Here’s what British ambassador Tom Fletcher had to say about this:
Tom Fletcher, the British ambassador to Lebanon, told The Telegraph that the watchtowers built by the British squad had thwarted a “massacre” in the town. “They [IS] want these big symbolic victories — you bust through a border, you carry out a massacre and you get the attention,” he said. “In a country that has such existing fragilities, that would have had dramatic consequences.”
Here’s a link to a [video report] on this mission. Someone should make a movie out of this story.
A British team has secretly saved a Christian town in Lebanon from advancing Isil forces by constructing a network of watchtowers, The Telegraph can disclose. The clandestine British squad worked at speed to coordinate the huge effort to build 12 towers — with more planned — along the border with Syria to prevent the forces of Islamic State of Iraq and the Levant from “massacring” inhabitants of the town. The lookout points allowed the Lebanese army to stop Isil storming west to the Mediterranean at the same time that the terror group invaded Iraq to the east. It cut off the advance of Isil into the small Christian town of Ras Baalbek, in the north of Lebanon. David Cameron, the Prime Minister, has taken a close interest in the rescue of the village, the story of which is told for first time after The Telegraph was granted exclusive access.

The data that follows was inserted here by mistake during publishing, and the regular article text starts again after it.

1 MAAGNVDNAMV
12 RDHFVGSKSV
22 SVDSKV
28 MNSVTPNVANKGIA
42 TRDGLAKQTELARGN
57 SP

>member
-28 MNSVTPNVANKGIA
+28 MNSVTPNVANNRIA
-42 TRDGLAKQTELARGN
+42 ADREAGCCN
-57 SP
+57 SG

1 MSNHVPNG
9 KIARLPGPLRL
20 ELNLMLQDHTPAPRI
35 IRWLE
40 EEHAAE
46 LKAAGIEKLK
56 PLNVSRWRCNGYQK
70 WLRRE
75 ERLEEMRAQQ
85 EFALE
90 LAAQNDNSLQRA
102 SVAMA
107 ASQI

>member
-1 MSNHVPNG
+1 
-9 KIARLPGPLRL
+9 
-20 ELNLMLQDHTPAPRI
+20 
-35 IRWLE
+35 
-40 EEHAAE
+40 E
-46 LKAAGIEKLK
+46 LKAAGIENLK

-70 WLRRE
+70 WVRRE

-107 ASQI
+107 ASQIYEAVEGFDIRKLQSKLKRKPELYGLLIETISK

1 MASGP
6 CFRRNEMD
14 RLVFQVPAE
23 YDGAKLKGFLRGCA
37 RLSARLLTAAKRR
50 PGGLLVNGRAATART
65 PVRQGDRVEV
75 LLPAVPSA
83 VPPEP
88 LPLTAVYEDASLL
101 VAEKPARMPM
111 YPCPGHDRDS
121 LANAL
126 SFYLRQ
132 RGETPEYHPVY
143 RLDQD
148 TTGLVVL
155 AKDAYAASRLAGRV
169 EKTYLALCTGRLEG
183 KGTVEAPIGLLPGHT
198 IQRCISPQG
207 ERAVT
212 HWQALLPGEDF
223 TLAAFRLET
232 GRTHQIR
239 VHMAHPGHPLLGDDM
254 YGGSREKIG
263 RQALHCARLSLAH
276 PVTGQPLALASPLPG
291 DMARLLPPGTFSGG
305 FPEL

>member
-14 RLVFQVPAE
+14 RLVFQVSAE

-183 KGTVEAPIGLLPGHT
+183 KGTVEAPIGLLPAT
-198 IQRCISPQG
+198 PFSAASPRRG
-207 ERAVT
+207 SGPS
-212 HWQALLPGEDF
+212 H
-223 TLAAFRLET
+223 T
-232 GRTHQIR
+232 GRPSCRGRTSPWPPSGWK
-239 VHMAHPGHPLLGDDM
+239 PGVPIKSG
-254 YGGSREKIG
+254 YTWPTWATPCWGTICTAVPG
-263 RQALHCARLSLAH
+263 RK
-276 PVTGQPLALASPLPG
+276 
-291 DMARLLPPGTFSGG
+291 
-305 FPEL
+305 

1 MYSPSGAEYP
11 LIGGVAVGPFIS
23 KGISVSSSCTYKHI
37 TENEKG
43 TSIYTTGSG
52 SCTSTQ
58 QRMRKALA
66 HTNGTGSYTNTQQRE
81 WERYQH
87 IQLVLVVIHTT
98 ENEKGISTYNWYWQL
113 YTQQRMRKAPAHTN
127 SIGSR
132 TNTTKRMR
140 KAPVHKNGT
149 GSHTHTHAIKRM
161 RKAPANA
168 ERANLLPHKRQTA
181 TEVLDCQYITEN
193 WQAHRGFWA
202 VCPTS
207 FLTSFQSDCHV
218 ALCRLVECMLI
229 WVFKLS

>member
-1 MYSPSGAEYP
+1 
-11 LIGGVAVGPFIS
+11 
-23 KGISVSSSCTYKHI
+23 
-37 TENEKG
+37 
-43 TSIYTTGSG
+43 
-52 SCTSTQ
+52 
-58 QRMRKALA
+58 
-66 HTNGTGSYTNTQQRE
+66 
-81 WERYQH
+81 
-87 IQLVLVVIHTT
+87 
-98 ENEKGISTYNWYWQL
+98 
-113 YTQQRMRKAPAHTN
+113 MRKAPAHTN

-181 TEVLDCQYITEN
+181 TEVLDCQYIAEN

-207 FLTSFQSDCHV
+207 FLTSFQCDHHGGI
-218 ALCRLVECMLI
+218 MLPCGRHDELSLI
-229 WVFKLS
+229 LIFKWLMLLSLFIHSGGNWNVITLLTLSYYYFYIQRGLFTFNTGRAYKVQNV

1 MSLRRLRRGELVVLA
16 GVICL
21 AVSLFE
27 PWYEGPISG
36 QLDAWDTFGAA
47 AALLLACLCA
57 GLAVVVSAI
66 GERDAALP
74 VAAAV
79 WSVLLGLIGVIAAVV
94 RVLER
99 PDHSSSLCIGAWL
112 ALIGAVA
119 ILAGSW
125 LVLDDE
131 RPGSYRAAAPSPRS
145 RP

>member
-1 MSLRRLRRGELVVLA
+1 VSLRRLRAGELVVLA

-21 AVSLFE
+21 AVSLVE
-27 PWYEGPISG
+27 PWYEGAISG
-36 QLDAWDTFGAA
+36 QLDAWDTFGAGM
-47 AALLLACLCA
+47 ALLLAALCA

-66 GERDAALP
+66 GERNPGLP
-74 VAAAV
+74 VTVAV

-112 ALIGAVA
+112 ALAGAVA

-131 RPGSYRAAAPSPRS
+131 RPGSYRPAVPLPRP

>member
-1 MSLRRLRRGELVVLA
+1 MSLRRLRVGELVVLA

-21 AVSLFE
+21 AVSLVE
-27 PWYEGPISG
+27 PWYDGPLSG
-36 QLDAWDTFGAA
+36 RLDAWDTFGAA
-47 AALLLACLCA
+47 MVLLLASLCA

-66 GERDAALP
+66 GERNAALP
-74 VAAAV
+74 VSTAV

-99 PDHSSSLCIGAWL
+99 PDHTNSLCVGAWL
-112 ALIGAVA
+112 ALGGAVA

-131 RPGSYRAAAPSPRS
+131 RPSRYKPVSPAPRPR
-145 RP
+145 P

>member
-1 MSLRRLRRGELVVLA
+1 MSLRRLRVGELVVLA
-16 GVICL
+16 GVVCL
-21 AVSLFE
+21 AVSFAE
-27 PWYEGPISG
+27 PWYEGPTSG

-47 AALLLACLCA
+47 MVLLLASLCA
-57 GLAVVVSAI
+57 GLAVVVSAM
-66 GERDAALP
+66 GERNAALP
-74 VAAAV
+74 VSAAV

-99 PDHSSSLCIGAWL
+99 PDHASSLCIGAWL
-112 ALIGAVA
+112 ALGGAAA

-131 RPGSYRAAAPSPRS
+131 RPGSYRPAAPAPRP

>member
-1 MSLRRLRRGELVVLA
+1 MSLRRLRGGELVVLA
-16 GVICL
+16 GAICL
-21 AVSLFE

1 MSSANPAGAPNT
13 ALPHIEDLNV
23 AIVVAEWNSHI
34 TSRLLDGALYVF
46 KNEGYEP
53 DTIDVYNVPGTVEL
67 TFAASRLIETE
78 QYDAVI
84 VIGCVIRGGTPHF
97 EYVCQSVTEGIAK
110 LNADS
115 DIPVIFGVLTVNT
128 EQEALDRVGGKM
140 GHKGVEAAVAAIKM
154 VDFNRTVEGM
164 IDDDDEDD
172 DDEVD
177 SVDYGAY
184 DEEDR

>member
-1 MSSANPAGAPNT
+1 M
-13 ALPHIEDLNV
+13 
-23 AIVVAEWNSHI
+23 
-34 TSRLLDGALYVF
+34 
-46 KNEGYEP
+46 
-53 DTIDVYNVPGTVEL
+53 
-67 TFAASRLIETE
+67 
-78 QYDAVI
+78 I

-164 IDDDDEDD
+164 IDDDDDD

Lebanon was ranked among the ten worst countries for women in the world and scored one of the lowest rates in terms of women political empowerment with less than 3% (Yemen, Oman, Qatar and Brunei Darussalam are the only countries with less than 3%). The original report was produced by The WEF’s 2014 Global Gender Gap Report which measured disparities between men and women in 142 countries. In the worst-scoring nations, economic and educational opportunities, as well as political representation and health outcomes, were far worse for women than for men.